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24th March 2014

Video Nasties

Tom talks blood, bureaucracy, flesh and classifications: how the BBFC has affected movies from Psycho to Philomena, Cannibal Holocaust to A Clockwork Orange

In 1960, Alfred Hitchcock’s Psycho was mired in a didactic debate that postponed its planned release. The British Board of Film Classification (BBFC) couldn’t decide what the public should and should not be allowed to see. In fact, they couldn’t even be sure of what they had seen themselves; half the censors claimed there was nudity while the other half disagreed, and no one could come to a consensus on what to do about the stabbings. Psycho was eventually discharged, but the heavily abridged shower scene left Sir Hitchcock in dismay.

Classification controversy has been around as long as cinema itself, and reached it’s crux in the mid- 1980s when The Daily Mail alerted the government to a wave of foreign films that were “raping our children’s minds”. These so called ‘Video Nasties’ varied in their degree of violence – some were mistakenly thought to be ‘snuff’ films, in which humans are actually killed – but basically anything with blood and/or nudity ended up banned by the BBFC through the hastily whipped together Video Recordings Act 1984. To give an idea of the extent of this celluloid clampdown, my cousin actually had to buy the fetchingly named Cannibal Holocaust from a ‘video dealer’ in an alleyway. Bans on ‘video nasties’ have since been lifted, and the enduring popularity of today’s ‘torture-porn’ genre (Hostel, Saw and *shudder* A Serbian Film), as well as recent video nastie remakes (I Spit on Your Grave, The Last House On the Left, and The Green Inferno) suggests that the nation is over the ‘schlock’.

A more recent BBFC befuddlement was the 12/12A debacle. In 2002, myself and a friend were denied admittance to Sam Raimi’s Spiderman. Later that year, it was bestowed with the brand new 12A rating (the second film ever) and – having ensnared an adult guardian – we got in. While eight-year-olds everywhere web-t for joy, older audiences criticised 12A as an arbitrary classification. For the major studios, it was quite the opposite; they foresaw propitious times ahead, and they couldn’t have millions of kids refused entry and thus placed out of reach from the all-powerful merch-machine (Hulk Hands, anyone?) 12A was a compromise that let the likes of Marvel and DC milk the concessions cow for all it was worth, and the BBFC lets them know exactly what they can get away with. F-bombs are a no-no, but gratuitous levels of ‘impressionistic’ violence are just fine. The worst case recently was The Dark Knight (2008), which received a 12A rating that meant parents could (and did) bring their toddler along to the multiplex to slurp at a long-empty Fruit Shoot while Heath Ledger carved Chelsea smiles into people. BBFC… what a bunch of Jokers.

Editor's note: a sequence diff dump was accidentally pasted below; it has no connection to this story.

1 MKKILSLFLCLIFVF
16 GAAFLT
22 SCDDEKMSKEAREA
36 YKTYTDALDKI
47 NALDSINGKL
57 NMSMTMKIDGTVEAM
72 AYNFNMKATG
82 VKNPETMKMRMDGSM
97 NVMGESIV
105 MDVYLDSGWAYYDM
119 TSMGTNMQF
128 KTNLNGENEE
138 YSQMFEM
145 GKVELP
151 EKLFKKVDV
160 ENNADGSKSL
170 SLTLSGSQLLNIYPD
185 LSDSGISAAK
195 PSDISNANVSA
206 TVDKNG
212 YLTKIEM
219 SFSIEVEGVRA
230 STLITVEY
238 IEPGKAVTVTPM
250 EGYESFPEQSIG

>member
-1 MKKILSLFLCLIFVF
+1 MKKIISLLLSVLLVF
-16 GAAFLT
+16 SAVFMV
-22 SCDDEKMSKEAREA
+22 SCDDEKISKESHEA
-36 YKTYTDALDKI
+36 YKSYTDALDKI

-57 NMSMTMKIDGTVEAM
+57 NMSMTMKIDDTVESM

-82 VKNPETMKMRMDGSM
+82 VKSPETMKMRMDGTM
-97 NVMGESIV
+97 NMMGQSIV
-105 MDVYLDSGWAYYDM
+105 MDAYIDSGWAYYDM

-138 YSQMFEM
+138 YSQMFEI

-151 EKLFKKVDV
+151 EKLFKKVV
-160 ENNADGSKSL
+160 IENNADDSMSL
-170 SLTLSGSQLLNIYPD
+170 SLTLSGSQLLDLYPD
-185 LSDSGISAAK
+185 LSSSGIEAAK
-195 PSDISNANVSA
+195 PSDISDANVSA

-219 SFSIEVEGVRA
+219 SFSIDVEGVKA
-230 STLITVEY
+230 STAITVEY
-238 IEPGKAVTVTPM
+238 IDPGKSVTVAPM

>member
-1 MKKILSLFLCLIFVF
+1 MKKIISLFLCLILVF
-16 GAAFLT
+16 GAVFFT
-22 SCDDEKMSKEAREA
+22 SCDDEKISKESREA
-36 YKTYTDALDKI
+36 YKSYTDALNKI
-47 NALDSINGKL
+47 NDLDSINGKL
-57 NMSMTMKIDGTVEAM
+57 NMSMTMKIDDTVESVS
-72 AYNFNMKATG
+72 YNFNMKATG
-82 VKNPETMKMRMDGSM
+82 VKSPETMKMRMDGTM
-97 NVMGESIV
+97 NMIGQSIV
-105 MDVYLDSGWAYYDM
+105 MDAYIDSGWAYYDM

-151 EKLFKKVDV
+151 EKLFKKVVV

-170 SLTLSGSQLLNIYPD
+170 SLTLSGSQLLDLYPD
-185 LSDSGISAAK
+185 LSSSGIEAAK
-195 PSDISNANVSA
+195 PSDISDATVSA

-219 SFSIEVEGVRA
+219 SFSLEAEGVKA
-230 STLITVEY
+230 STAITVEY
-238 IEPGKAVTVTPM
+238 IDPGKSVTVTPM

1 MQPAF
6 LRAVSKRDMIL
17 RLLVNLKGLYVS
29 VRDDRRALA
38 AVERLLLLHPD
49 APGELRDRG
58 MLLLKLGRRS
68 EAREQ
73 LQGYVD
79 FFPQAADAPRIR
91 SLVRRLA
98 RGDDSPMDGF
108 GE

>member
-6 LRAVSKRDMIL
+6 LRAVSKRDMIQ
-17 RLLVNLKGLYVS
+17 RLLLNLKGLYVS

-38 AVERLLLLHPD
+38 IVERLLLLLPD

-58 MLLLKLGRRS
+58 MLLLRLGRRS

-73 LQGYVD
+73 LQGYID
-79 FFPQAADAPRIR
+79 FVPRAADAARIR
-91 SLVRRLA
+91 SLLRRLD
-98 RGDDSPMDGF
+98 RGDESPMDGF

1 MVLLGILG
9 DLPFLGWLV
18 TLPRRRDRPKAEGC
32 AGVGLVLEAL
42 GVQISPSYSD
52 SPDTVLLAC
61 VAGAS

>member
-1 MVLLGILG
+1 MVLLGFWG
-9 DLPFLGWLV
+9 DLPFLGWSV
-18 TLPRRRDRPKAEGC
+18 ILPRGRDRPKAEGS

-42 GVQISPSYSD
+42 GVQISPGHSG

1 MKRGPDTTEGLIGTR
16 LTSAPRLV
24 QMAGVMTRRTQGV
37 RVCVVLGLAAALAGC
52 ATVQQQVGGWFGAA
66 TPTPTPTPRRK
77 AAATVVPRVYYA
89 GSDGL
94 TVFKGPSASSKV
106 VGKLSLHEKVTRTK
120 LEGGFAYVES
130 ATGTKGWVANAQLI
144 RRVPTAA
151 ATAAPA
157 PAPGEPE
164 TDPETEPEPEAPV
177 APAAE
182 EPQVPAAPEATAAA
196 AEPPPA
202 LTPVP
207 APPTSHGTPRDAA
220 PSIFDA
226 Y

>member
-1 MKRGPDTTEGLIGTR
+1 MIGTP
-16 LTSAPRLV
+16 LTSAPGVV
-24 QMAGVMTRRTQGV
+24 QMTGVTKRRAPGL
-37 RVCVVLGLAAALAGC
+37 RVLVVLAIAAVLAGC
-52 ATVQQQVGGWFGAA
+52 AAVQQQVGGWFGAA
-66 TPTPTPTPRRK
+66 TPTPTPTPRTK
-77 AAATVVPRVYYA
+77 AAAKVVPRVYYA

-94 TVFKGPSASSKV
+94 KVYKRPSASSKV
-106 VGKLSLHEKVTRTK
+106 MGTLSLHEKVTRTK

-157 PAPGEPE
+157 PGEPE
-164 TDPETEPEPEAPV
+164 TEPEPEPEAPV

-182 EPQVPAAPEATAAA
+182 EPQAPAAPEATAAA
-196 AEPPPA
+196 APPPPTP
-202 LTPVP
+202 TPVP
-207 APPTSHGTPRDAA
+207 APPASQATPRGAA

Classification controversy isn’t just limited to the UK, though. Thanks to an effusive st-st-st-ring of ‘f’ words, The King’s Speech was branded R in the US, putting off the tenderly elderly and barring under 17s. Things are worse in India. Last year’s Blue Jasmine was almost tainted by mid-scene anti-smoking ads from their Ministry of Health until an ashen faced Woody Allen pulled it from cinemas nationwide. Whether you think that BBFC’s gradual softening to cinema’s hard-core elements is progressive or damaging, we at least don’t have to put up with public health intrusions mid-film.

The BBFC censors like to say that they reflect the moral standpoint of the public – what this says about our society today is open to interpretation, but we’ve at least come to the conclusion that watching Child’s Play won’t make you a murderer. In this age of Tor, 4Chan and sugary breakfast cereals, you can’t prevent young people from seeing anything anyway. As Stanley Kubrick said before begrudgingly withdrawing A Clockwork Orange due to death threats, ‘people cannot be made to do things which are at odds with their nature’.

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